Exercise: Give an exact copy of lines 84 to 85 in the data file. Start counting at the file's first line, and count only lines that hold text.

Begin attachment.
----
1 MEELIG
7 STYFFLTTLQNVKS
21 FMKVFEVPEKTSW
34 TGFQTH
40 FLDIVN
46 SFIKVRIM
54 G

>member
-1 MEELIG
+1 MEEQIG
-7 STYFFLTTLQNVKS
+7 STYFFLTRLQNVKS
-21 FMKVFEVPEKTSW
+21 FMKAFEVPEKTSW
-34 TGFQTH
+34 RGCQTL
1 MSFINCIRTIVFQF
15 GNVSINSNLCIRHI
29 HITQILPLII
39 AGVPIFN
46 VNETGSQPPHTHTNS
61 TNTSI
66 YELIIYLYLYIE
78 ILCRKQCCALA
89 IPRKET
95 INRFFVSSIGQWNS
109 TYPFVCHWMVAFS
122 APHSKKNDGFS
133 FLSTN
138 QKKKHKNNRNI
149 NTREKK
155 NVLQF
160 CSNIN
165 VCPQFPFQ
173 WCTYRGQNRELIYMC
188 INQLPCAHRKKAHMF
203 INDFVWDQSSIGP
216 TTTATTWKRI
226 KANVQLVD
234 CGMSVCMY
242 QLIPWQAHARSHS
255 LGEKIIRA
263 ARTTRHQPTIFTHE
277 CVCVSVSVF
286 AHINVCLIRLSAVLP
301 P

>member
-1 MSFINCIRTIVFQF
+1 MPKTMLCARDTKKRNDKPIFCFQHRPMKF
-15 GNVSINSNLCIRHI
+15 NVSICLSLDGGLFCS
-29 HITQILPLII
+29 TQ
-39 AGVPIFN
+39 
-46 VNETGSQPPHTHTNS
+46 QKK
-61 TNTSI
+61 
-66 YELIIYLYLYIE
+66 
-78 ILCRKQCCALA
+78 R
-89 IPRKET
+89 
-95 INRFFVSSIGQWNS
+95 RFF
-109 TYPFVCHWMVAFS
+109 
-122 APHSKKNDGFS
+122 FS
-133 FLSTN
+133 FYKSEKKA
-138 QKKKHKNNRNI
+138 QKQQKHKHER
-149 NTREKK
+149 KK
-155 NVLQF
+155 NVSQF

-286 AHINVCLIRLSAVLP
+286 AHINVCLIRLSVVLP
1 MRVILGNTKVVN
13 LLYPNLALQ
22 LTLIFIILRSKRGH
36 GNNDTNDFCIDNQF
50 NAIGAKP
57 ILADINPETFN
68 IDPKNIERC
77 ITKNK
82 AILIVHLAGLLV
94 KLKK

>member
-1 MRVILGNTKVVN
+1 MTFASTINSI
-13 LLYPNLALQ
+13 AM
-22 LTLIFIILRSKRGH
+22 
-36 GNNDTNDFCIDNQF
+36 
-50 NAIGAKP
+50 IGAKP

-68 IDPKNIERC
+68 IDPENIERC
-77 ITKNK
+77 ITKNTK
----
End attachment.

22 LTLIFIILRSKRGH
36 GNNDTNDFCIDNQF